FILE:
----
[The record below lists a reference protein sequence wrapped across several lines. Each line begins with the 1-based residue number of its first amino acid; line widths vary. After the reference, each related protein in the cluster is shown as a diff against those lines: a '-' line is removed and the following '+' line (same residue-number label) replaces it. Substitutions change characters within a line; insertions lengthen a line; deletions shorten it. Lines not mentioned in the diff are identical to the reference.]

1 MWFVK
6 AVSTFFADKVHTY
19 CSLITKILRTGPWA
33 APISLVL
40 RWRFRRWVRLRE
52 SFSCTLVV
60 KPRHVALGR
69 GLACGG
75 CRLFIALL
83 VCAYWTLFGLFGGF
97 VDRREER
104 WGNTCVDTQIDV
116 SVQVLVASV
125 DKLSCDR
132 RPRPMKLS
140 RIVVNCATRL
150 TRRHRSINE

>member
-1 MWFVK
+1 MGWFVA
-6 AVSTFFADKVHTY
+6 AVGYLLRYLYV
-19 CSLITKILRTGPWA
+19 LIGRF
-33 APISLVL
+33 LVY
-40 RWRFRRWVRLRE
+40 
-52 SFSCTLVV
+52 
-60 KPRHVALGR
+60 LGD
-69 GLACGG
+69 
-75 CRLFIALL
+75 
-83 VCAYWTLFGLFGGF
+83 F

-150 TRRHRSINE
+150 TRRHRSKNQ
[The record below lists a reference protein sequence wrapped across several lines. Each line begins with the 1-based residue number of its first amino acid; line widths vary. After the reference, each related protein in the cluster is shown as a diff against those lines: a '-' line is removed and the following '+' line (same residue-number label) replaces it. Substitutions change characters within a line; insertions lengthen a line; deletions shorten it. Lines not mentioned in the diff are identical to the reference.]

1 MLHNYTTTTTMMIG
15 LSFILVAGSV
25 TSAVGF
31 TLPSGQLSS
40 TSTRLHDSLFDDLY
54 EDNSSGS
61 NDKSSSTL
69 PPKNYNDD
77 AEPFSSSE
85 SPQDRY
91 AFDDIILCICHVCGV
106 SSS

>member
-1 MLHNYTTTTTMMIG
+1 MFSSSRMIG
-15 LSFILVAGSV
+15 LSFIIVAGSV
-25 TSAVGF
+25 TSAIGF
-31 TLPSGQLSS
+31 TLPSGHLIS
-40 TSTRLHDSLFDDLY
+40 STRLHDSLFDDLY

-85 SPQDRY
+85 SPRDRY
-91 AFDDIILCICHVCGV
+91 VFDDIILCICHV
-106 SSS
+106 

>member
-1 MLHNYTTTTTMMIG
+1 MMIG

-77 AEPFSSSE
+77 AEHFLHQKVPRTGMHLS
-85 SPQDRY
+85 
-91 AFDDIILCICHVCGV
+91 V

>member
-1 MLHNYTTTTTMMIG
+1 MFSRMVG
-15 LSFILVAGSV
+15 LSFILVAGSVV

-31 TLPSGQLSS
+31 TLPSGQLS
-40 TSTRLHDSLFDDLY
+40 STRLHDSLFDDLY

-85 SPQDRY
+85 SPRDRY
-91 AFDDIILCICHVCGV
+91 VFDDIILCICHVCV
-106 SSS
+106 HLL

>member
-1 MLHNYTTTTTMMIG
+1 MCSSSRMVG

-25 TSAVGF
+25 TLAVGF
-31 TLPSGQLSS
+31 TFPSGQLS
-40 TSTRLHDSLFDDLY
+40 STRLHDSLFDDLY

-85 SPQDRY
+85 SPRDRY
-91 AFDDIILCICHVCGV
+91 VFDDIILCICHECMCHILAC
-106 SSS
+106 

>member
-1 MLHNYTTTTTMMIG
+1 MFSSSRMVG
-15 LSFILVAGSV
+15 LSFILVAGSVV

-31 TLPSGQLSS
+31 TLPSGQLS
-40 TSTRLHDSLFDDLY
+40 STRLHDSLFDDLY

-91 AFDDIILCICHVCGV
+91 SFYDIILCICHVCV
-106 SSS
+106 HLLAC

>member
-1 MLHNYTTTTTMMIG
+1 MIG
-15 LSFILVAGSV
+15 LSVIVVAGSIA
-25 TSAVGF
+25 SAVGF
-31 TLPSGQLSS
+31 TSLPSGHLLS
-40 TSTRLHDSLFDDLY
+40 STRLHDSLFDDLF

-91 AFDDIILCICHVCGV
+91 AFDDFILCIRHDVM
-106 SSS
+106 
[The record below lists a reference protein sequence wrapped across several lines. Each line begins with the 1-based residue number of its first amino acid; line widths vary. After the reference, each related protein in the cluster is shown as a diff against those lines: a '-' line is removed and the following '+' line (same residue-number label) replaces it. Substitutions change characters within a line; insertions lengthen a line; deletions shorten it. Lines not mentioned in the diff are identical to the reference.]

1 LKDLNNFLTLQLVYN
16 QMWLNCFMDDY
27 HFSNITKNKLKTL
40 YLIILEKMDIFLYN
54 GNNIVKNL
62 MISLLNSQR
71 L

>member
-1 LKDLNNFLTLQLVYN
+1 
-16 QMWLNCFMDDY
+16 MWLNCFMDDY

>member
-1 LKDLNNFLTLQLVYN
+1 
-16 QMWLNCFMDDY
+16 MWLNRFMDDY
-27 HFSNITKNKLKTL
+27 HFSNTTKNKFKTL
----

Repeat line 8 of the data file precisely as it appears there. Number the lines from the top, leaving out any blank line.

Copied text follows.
60 KPRHVALGR